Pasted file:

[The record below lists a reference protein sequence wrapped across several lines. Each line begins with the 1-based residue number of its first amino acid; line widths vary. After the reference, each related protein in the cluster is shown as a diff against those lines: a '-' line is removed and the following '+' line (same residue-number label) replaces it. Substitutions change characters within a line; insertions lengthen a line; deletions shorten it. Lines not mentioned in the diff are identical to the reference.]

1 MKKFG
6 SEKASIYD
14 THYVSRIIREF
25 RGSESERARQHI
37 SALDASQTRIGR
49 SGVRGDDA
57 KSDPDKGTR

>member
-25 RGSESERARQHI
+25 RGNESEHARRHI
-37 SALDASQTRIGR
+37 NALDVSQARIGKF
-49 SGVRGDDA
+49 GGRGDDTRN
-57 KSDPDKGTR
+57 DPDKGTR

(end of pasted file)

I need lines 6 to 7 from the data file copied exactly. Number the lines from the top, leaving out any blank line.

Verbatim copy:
37 SALDASQTRIGR
49 SGVRGDDA